Niacin and Alzheimer's Disease

July 15, 2004

Researchers from the Rush Institute for Health Aging in Chicago studied local residents 65 years of age and older for more than 5.5 years. The older adults who got the least Niacin (a form of vitamin B3) were 70% more likely to develop Alzheimer's disease than those who got healthy amounts. Those who got the most Niacin from their diets had a much slower mental decline than those who got the least. The study is published in the August issue of the Journal of Neurology, Neurosurgery, and Psychiatry.

Commentary by Jerry Hickey, R.Ph.

Niacin is found in many foods including:

Niacin is converted into NAD and NADP, two coenzymes needed to convert carbohydrates, protein, and Fat into energy. Excessive amounts of Niacin supplementation can cause an elevation of liver enzymes, and the timed-release form of Niacin can actually be toxic to the liver - this is not true with Niacinamide, the other form of vitamin B3.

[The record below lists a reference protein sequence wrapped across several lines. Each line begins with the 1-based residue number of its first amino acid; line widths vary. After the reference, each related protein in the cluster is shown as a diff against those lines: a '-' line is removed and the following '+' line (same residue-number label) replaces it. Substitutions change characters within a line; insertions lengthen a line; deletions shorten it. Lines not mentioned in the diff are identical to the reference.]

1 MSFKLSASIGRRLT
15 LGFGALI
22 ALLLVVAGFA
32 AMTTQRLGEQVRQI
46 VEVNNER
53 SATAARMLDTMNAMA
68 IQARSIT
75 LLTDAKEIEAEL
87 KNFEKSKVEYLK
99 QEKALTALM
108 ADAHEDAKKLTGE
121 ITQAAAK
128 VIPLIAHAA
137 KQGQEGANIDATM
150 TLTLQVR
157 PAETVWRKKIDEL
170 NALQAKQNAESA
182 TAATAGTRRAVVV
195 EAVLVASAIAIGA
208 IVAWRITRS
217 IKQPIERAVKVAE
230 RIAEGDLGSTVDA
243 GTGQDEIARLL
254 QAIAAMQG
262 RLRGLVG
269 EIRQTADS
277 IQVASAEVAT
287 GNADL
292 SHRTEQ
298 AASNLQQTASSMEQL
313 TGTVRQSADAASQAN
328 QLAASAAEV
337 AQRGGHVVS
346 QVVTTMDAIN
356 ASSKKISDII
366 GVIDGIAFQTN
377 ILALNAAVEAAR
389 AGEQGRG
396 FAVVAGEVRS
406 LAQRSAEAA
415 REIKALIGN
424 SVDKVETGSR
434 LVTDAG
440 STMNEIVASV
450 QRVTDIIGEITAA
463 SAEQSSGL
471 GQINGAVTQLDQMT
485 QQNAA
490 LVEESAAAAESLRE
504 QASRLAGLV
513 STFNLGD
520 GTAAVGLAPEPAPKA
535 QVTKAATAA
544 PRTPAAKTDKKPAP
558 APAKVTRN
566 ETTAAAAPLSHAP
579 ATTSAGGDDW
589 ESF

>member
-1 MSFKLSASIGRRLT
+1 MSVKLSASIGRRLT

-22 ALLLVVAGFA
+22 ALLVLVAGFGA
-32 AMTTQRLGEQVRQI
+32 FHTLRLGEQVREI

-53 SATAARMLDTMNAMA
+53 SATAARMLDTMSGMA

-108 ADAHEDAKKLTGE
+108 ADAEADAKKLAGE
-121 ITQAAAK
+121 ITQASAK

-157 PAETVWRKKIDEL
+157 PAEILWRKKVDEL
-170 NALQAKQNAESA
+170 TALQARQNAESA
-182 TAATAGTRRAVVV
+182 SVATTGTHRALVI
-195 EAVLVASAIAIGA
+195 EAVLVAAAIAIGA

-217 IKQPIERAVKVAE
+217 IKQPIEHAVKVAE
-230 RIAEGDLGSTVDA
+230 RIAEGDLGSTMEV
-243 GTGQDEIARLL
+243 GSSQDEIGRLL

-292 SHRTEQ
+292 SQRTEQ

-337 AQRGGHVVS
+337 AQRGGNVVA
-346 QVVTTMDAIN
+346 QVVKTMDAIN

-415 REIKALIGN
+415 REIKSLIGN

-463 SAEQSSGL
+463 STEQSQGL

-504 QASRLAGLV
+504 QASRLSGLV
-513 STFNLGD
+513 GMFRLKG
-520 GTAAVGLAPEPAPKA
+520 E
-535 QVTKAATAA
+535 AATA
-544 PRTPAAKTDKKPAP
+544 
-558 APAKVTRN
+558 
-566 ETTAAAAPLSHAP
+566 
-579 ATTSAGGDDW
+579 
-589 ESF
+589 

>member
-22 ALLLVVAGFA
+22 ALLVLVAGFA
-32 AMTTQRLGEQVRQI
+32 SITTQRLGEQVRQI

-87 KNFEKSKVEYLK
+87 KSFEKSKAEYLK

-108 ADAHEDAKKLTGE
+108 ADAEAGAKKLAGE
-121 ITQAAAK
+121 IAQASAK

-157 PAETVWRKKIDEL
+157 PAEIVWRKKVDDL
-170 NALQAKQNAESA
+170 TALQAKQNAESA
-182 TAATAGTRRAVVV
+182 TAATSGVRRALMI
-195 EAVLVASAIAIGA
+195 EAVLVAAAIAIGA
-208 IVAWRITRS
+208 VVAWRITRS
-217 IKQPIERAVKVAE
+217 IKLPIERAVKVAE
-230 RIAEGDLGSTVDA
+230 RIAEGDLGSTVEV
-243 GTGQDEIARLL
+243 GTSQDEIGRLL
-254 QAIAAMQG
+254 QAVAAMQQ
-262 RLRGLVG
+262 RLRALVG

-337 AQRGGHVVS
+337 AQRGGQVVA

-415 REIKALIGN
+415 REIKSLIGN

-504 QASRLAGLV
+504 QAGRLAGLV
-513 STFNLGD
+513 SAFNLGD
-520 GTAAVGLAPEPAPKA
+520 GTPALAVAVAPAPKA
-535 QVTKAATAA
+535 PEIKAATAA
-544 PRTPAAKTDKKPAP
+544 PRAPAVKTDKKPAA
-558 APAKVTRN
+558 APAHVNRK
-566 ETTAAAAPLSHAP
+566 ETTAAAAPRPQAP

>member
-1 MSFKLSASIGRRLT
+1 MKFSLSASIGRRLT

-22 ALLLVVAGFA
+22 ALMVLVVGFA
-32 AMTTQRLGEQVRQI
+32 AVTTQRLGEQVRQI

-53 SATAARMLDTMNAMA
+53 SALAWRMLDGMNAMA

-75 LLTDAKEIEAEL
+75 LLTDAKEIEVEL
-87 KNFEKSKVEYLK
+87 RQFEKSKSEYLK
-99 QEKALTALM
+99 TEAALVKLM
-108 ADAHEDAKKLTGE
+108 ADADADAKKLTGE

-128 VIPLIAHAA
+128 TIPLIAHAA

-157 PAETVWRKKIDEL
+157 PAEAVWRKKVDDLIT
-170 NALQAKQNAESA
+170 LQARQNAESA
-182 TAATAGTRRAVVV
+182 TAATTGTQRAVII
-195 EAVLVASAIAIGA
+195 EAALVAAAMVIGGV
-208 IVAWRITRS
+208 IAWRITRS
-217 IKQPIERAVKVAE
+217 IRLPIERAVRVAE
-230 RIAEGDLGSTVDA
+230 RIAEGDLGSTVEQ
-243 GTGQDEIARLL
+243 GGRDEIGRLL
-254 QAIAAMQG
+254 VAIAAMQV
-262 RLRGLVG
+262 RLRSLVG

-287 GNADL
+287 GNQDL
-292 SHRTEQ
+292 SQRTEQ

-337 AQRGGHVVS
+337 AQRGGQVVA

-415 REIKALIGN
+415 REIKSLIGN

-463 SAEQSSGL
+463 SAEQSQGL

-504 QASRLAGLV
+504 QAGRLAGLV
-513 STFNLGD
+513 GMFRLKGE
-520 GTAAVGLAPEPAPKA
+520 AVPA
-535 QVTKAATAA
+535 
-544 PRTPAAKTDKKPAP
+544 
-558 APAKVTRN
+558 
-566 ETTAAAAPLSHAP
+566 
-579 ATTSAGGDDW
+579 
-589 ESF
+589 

Elite Athletes May have Enlarged hearts

A recent study from France shows that over 50% of professional cyclists have enlarged hearts. This may have implications for screening elite athletes for heart conditions. Approximately 12% of the cyclists had such a great enlargement of the left ventricle that it could actually effect heart function. The study appears in the July 7th issue of the Journal of the American College of Cardiology.

Resveratrol May Extend Maximal Lifespan

Restricting how much you eat throughout your life may extend your lifespan. Research has shown this to be true in primates and other life forms. However, restricting calories in dogs and monkeys often made them lethargic and infertile. This new study adds to existing evidence that Resveratrol, the ingredient that makes red wine a healthy drink, mimics caloric restriction and may extend life beyond a normal span. David Sinclair of Harvard Medical School says that taking a pill of Resveratrol may have the same benefits of strict dieting giving people a longer, and healthier life. Sir-2 molecules are involved in the anti-aging effects of lifelong calorie restriction through strict dieting. These Sir-2 molecules are found in creatures ranging from bacteria (including yeast) to humans. A prior study shows that Resveratrol greatly extended the life of yeast cultures. In the current study Resveratrol was given to fruit flies and worms that share the Sir-2 molecules with humans. Resveratrol made these animals healthier and they lived longer no matter how much they ate. The study appears in the July 15th issue of Nature.